Ah yes, the bye week has arrived - and just in time, too. Now is when the coaches go back to the drawing board, the injury-ridden defense gets relatively healthy again and the fans step back off the proverbial ledge to get away from the Nittany Lions for one Saturday afternoon.
But with next week comes another football game - this one in Minnesota's second-year outdoor stadium - against a Golden Gophers squad that has gone 1-5 thus far. That includes a three-point defeat to FCS member South Dakota. That's every bit as bad as Michigan's epic failure against Appalachian State in the 2007 opener. A loss to this Minnesota team would send the Nittany Lions' level of confidence to a mark that we haven't seen since 2004. A victory, and Penn State returns to Beaver Stadium for the next two weeks (against a Michigan defense that hasn't stopped anybody and an untested Northwestern squad) with thoughts of salvaging something this year.
What is the real problem, though? Is the offensive line truly bad enough that Penn State couldn't score a red zone touchdown in the last eight quarters? Or was wide receiver Devon Smith accurate when he pointed to the problem lying somewhere "upstairs."
To me, it's a little bit of both, plus another reason - development. Penn State hasn't had a strong front five in several seasons now. Either the offensive coaches are misfiring on their judgement of talent in their line prospects (which isn't likely since other major programs have recruited these same players) or they simply are doing a poor job of developing that talent once it signs on the dotted line and arrives in Happy Valley. Michael Robinson and Daryll Clark - two quarterbacks that had success in their tenures - made the offensive lines look better than they were with their abilities to escape the pocket. Rob Bolden will do that as he matures, but he shouldn't have to worry about getting drilled every time he steps back to pass - and therein lies the problem.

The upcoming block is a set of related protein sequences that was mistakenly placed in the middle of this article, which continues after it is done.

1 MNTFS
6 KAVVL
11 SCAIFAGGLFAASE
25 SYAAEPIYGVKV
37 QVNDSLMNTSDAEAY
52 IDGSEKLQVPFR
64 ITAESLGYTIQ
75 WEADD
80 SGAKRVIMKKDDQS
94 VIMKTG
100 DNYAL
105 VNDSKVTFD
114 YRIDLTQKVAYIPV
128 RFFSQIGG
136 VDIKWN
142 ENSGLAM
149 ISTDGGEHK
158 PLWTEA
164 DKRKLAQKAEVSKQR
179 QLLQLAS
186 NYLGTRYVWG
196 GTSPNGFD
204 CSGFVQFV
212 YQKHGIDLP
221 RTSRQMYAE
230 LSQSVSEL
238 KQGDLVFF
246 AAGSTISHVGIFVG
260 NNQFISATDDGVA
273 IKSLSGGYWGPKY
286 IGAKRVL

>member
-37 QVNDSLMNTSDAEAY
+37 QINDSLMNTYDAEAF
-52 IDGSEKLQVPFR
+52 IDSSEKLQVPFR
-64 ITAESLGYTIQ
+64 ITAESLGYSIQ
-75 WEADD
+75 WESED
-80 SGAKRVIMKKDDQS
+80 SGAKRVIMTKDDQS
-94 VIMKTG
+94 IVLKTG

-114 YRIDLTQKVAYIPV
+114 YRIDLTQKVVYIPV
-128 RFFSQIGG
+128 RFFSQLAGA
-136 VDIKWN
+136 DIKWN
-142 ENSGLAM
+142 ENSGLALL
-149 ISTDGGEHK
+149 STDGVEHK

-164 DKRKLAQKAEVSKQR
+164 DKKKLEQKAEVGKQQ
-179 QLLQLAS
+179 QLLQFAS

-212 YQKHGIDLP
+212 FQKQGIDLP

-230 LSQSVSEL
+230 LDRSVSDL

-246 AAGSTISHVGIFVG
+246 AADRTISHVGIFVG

With everybody wanting to talk about the offense, many seem to be forgetting that this Penn State defense has done next to nothing right in the first six games. The defensive ends (who now have only one of their best four healthy) have given the opposing quarterbacks all afternoon to throw the football, the linebackers have been a step slow everywhere they go, and the confused secondary has continually missed assignments, which has resulted in receivers that don't have a defender within 10 yards of them.
Fixing this won't be easy for defensive coordinator Tom Bradley now that many key contributors (including safety Nick Sukay, who is gone for the year) are battling injuries. But injuries are part of the game and nothing more than an excuse and Bradley knows it. He also knows that his defense wasn't tackling well when everyone was healthy in the first few games.
"(Injuries) are not an excuse - that's part of football and other guys have to step up," he told reporters after the Illinois game. "Good teams can (overcome this many injuries) - and we'll figure it out."
They better, or it won't matter what the offense is doing because Illinois showed the rest of the conference exactly how to go up and down the field on this Penn State defense for all 60 minutes on Saturday.
How good has the kicking been at the midway point of the season? Senior kicker Collin Wagner is 13-for-15 in field goal attempts, including 5-for-6 from beyond 40 yards. He has also made all nine of his extra point attempts.
Not to be overlooked is freshman Anthony Fera, who has been nothing short of sensational on kickoffs. Fera, who still needs to work on being more consistent as a punter, has already booted 13 balls for touchbacks this season. That's such an underrated statistic as it makes the opposing offense go at least 50 yards if it wants a reasonable chance at points.
Now if that defense could just stop somebody.
Drew Pellman is a Sentinel sports reporter. Contact him at email@example.com